In fact; the price of silver has been sliding over this interval, strongly suggesting that neither JPMorgan’s (supposed) reduction of its short position, or (supposed) massive long-buying has ever taken place. Indeed, given that the price of silver has sagged roughly 20% over this interval; the natural market inference is that JPMorgan has increased its short position, or decreased whatever “long” holdings it actually held in this market – or both.
The claim that JPMorgan has “350 million ounces of silver” is totally impossible, unless one adds in one more assumption: that this silver has been drawn out of some gigantic, secret stockpile of silver, totally outside of global, commercial record-keeping. Indeed, a “secret, silver stockpile” was the focus of a previous three-part series.
Note, however, the number-crunching that was done in that series. The collapse in silver inventories from 1990 – 2005 indicated a “burn-rate” for inventories (i.e. supply-deficit) of roughly 130 million ounces per year. With silver demand remaining as strong as ever, we have no reason to assume that this supply-deficit has decreased. If anything, it would have increased.
This implies we would have had a formal default of the silver market as far back as 2007, absent some “secret stockpile” which has been fed into the market, from that point onward, to avoid default. Further number-crunching would indicate that it would require a secret stockpile of roughly 1 billion ounces just to sustain the silver market from 2007 until today – without JPMorgan buying a single ounce of silver.
If there is some “secret stockpile” of silver – and empirical evidence suggests this is the case – it is a finite stockpile, with a high burn-rate attached. With 1 billion ounces of this stockpile apparently already consumed; is it plausible that the holders of this stockpile would bleed-off 350 million more ounces, just so JPMorgan traders could strut around, and talk about “cornering the market”?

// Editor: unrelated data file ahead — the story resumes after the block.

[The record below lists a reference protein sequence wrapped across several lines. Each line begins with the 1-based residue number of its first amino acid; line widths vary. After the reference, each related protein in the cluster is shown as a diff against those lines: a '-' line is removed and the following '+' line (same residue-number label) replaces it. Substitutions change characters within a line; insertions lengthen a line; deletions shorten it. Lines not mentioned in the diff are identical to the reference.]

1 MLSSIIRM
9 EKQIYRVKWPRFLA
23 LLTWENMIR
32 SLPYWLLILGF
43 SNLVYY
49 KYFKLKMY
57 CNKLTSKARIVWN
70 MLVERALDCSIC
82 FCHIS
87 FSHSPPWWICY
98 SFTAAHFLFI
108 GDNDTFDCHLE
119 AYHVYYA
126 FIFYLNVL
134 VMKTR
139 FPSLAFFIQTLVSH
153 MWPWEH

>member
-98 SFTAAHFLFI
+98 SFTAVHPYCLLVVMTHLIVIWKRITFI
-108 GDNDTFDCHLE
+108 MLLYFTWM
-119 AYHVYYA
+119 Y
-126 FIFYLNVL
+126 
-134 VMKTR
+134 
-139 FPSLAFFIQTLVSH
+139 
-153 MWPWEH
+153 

For what purpose?
Even talking about “cornering the market” is the sort of bullish babble which puts significant upward pressure on prices. Meanwhile; JPMorgan has previously been the lynchpin of a banking cabal which has spent the last 50 years (and arguably much longer) aggressively suppressing the price of silver. Yet, now we’re supposed to believe that these gangster silver-shorts just woke-up one morning, and decided to abandon “the Dark Side”? Converting Darth Vader was a much simpler (and more plausible) deprogramming.
As even GoldCore notes; JPMorgan’s short position is still “massive”. Every ounce of silver it added on the long side would create additional pricing-pressure on this short position (if JPMorgan was actually accumulating any physical metal). It would be effectively betting against itself. In other words, absolutely nothing in this entire tall-tale (and the numbers which accompany it) makes any sense at all – if we are actually considering real, physical metal.
The only rational conclusion which can be reached is that this is just another, gigantic fraud perpetrated in precious metals market by the tentacles of the One Bank, and facilitated by the corrupt lackeys at the Comex (and CFTC). The purpose of JPMorganpretending to hold “a massive long position”?
That’s an easy one. If JPMorgan pretends to be holding a 350-million ounce hoard of silver, and its criminal accomplices who operate and (supposedly) police these markets go along with this massive sham; that is 350 million “ounces of silver” which this fraud-factory could claim to “dump” onto the silver market – as part of some future operation to crash the price of silver.
With the price of silver already extremely depressed; such an operation would likely not be aimed at dragging silver far below the present price. Instead, a much more likely scenario is that this “big dump” would be aimed at crashing the silver price following some large spike (due to some dramatic event); or, the pretend-silver could be dumped onto the market toprevent a spike in price (due to some dramatic event).
While this is speculation; what is certain is that JPMorgan does not hold a hoard of “350 million ounces of physical silver”. Such a claim is no more plausible than these banksters claiming to own a “herd” of 350 million pink elephants. Stay tuned for the subsequent chapters of this latest bankster fraud in the silver market.